North Korea: Nuclear Testing Will ‘Speed Up at the Maximum Pace’

In this image made from video released by KRT on Tuesday, March 7, 2017, North Korea launches four missiles in an undisclosed location North Korea. On Monday, North Korea fired four ballistic missiles in an apparent protest against ongoing U.S.-South Korean military drills that it views as an invasion rehearsal. …
KRT via AP Video

On Monday, North Korea’s Foreign Ministry issued a statement of defiance against international pressure to halt its nuclear weapons development, insisting it will instead accelerate nuclear testing.

“Now that the U.S. is kicking up the overall racket for sanctions and pressure against the DPRK, pursuant to its new DPRK policy called ‘maximum pressure and engagement’, the DPRK will speed up at the maximum pace the measure for bolstering its nuclear deterrence,” said the Foreign Ministry, making customary use of the term DPRK (Democratic People’s Republic of Korea) to refer to North Korea.

“Measures for bolstering the nuclear force to the maximum will be taken in a consecutive and successive way at any moment and any place decided by its supreme leadership,” the statement added, effectively promising more surprise nuclear bomb and long-range missile tests.

On Sunday, North Korean state-run media advised “the U.S. and the puppet group of traitors” it leads to “ponder over the catastrophic consequences to be entailed by their foolish military provocation, and stop running wild.”

President Trump described North Korean dictator Kim Jong-un as “very threatening” and said, “we have to be prepared to do what we have to do,” in an interview on Sunday. The U.S. House of Representatives is currently debating expanded sanctions on North Korean shipping and exported “slave labor,” as Fox News puts it.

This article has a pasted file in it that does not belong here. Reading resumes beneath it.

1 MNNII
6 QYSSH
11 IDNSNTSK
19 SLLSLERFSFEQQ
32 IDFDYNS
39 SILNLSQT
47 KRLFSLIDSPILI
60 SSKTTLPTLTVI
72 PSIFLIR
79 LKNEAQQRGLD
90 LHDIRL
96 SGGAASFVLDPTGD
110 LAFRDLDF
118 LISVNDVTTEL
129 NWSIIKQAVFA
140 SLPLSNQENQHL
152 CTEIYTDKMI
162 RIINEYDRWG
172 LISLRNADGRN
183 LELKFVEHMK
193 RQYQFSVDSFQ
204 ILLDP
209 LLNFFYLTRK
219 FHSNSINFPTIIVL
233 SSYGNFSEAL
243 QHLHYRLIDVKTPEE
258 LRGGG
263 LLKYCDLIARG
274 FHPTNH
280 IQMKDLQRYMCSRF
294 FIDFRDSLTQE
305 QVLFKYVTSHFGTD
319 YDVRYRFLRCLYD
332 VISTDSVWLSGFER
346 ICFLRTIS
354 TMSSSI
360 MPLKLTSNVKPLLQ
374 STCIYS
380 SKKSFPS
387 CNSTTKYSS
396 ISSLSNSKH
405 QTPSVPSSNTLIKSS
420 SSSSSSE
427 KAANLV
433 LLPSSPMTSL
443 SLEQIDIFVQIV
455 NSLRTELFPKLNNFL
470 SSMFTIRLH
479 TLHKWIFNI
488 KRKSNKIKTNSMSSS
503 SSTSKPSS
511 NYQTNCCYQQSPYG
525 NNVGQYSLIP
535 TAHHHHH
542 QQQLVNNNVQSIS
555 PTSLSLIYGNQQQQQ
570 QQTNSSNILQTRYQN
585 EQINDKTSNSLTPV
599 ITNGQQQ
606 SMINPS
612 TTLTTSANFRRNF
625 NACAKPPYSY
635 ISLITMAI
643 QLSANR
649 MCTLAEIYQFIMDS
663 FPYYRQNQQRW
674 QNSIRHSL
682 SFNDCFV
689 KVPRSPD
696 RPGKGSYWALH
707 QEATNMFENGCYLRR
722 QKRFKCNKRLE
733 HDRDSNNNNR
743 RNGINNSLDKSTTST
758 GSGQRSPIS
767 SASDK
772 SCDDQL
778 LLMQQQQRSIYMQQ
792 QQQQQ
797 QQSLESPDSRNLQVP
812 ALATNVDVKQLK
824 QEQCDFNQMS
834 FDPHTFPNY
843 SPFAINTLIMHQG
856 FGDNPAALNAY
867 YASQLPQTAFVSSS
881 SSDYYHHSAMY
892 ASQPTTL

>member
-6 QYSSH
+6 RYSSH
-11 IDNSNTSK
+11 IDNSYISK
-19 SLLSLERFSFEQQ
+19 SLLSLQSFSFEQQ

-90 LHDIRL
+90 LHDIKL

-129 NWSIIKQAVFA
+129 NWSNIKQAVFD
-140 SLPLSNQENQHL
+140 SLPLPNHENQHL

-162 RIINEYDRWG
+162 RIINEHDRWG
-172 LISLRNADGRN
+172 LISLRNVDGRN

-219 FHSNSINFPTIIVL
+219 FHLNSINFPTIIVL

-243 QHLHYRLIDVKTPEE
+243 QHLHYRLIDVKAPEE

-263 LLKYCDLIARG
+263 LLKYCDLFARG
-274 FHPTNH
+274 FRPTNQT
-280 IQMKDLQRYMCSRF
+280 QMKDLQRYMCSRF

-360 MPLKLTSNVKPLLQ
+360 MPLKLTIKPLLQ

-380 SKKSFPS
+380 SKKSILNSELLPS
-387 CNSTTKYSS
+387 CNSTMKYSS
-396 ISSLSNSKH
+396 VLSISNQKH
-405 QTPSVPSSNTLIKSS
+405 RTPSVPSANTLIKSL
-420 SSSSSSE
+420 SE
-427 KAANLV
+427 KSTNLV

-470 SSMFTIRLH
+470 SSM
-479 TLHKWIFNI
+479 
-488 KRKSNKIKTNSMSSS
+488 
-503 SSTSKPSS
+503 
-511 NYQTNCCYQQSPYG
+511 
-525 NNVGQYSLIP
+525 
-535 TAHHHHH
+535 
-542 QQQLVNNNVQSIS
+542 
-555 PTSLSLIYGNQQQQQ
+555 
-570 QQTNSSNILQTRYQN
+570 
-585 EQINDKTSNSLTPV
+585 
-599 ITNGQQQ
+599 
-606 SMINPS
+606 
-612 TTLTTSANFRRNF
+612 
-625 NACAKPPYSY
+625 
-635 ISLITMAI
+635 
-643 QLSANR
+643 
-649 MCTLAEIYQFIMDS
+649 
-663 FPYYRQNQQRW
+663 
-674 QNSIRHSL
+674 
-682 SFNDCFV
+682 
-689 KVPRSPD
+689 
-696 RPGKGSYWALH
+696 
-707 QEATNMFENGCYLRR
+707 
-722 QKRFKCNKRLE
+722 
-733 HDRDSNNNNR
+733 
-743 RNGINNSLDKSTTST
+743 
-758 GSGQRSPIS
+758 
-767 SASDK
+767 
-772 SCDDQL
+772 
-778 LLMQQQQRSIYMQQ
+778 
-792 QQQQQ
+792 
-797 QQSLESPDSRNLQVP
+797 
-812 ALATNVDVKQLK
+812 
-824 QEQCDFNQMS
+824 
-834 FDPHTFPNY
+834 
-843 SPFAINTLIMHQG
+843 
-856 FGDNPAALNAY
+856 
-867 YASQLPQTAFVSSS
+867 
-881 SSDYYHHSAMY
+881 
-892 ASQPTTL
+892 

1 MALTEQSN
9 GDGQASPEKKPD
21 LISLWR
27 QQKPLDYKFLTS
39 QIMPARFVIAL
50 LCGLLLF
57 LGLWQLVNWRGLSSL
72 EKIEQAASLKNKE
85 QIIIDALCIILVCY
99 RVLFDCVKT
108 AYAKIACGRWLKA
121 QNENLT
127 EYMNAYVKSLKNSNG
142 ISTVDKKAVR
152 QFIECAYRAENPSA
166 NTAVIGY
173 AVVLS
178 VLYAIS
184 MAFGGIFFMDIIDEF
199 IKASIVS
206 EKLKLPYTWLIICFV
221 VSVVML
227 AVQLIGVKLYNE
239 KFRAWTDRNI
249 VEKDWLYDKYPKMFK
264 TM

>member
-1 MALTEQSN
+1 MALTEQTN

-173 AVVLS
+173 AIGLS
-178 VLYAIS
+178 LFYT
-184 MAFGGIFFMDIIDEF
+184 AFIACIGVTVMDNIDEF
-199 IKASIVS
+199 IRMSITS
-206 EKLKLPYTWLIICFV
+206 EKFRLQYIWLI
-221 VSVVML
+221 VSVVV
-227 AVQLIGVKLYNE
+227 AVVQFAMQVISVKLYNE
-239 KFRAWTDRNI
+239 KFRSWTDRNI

“We are not seeking regime change and our preference is to resolve this problem peacefully, but we are not leaving anything off the table,” said Susan Thornton, Principal Deputy Assistant Secretary for the Bureau of East Asian and Pacific Affairs at the State Department, becoming the latest U.S. official to refuse to rule out military action against North Korea’s nuclear program.

“I’ll just say that I think the crisis on the Korea peninsula is real; it’s the worst I’ve seen,” Admiral Harry Harris of the U.S. Pacific Command told the Senate Armed Services Committee last Thursday. He was responding to a question about whether the North Korea situation was comparable to the Cuban Missile Crisis.

“I’m not a student of the Cuban missile crisis,” Harris continued. “But what I know of it, it seems that we are faced with a threat and a leader who is intent on achieving his goal of a nuclear capability against the United States.”